10. doghouse
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    To me, it sounds like you are still discovering what kind of writer you are, and what kind of process you'll define. So, you've asked the right question. If I were in your shoes, I'd seek out differing methods, and use what works, or doesn't.

    That's it in a nutshell.

    For myself, I'm a hardcore out-liner.

    When I first started to write. I was a pantser, a discovery writer. Shunning other methods, thinking it would stifle creativity. I was wrong -- for me.

    I discovered story form and structure, and from there everything changed. What it isn't is formula writing, what it doesn't do is stifle creativity. What it does do is allow you to know where your story goes next. No gaping whole in the middle. *grins*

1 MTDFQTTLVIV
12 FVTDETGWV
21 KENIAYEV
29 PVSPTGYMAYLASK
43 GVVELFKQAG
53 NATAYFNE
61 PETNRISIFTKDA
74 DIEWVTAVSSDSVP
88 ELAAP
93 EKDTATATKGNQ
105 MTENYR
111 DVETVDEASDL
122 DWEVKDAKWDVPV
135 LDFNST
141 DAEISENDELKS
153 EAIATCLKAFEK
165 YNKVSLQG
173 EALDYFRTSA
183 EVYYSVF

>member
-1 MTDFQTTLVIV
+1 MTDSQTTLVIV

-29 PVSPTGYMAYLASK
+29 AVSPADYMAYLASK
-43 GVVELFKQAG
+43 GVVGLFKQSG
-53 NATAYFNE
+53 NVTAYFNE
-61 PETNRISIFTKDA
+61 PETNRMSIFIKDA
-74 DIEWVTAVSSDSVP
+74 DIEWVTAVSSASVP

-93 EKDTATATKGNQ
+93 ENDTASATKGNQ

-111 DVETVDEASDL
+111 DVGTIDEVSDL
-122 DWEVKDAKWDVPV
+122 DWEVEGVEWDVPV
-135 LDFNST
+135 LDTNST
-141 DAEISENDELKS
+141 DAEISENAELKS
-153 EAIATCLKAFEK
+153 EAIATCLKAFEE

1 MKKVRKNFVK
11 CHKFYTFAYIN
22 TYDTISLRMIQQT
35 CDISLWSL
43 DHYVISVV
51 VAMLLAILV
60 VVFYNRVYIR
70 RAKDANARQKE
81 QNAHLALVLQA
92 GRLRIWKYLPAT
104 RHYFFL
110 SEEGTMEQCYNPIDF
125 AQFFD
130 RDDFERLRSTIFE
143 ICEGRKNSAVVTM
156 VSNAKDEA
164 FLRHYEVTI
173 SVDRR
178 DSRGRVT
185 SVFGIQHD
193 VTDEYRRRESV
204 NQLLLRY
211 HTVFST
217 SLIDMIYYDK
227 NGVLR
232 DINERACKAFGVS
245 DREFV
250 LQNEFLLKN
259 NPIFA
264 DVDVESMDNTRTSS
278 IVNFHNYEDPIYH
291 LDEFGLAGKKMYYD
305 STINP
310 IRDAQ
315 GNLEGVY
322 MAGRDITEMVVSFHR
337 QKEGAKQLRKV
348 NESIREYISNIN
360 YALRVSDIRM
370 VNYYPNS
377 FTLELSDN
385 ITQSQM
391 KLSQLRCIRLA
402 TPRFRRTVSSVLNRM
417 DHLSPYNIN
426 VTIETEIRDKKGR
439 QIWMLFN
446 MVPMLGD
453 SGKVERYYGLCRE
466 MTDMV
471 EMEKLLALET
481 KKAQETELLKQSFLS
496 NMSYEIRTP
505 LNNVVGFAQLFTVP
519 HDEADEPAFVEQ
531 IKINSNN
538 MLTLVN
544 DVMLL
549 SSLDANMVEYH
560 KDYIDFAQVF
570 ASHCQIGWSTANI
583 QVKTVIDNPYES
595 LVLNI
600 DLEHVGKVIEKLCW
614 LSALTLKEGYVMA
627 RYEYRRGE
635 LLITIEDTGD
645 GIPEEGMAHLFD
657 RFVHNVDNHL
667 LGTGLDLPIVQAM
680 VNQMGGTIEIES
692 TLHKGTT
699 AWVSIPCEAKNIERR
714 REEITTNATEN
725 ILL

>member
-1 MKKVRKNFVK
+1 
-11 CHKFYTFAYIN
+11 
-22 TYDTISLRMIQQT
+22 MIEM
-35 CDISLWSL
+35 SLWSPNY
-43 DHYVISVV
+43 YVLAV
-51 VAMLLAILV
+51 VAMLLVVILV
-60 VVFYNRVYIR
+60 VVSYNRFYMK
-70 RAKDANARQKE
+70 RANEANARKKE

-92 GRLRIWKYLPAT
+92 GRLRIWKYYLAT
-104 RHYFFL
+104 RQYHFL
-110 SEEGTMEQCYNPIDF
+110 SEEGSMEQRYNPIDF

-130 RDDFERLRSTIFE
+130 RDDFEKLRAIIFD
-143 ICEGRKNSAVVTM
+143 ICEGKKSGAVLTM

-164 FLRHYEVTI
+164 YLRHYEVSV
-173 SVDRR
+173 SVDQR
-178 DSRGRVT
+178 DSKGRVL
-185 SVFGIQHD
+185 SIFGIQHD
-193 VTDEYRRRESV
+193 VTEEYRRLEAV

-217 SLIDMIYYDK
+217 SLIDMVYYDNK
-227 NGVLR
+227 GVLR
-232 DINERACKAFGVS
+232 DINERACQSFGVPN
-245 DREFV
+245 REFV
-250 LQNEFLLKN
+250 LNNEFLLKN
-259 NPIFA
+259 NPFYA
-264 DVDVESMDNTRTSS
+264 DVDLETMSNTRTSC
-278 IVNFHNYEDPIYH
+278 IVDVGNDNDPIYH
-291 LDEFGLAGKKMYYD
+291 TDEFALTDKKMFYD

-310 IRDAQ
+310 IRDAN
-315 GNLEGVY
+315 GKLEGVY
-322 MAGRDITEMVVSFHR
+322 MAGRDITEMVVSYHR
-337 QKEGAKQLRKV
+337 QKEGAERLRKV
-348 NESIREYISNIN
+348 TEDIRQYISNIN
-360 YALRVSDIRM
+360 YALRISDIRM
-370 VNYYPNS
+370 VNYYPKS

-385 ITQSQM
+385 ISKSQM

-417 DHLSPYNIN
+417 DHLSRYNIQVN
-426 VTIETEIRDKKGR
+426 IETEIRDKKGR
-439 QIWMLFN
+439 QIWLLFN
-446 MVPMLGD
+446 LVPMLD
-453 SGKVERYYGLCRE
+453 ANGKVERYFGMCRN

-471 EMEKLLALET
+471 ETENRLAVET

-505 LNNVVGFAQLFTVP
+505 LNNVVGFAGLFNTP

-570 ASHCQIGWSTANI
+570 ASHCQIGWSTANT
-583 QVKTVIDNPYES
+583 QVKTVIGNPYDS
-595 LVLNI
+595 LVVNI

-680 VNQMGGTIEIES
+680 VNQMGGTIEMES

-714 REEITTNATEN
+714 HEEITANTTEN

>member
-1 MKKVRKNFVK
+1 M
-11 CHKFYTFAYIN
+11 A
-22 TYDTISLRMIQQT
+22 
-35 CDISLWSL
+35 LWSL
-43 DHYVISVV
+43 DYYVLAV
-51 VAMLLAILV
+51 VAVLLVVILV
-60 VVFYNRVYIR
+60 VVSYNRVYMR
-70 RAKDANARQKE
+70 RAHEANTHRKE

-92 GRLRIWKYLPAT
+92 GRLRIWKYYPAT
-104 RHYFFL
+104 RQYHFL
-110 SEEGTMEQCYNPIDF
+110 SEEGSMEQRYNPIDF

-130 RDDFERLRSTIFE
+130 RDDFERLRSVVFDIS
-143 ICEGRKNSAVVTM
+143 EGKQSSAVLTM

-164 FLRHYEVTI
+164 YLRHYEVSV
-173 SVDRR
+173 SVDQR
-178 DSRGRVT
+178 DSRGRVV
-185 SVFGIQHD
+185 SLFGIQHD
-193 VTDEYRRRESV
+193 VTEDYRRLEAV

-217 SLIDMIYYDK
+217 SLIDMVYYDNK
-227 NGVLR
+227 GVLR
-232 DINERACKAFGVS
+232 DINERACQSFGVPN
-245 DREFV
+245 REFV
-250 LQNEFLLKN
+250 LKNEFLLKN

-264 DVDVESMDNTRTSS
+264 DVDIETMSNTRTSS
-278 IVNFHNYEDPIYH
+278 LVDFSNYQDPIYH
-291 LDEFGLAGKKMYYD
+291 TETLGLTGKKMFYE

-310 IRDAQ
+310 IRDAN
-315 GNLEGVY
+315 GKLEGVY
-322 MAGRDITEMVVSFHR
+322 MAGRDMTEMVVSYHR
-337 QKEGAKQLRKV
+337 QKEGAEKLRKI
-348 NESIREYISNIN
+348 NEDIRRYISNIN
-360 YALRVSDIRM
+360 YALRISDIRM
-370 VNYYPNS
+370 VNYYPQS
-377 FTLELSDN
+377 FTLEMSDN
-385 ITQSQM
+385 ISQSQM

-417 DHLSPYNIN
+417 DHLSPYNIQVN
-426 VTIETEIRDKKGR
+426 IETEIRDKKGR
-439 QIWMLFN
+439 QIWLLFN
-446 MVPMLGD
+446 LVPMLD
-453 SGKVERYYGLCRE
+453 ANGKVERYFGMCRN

Story form is the major turning or plot points, the structure how one gets from one to the other. The spaces between the plot points are blanks, to be filled in; let your creative flair run free.

    It's not for everyone, but at least it allows me to have a story in place, with no plot holes, knowing everything that needs to happen, and the next step is just to draft -- air those creative juices.

    My advice, if you're looking into outlining is research some forms. The classic 3-act structure, even Dan Well's seven point system. Dramatica -- the theory of story.

    Actually, there's a good article for story form relating to novels (if that's your bag): http://www.helpingwritersbecomeauthors.com/2012/03/secrets-of-story-structure-pt-2-hook.html

    It can be a lot to take in. It's a good idea to work out what you need to work on, an gear your writing to work on that one thing. Yep, one at a time.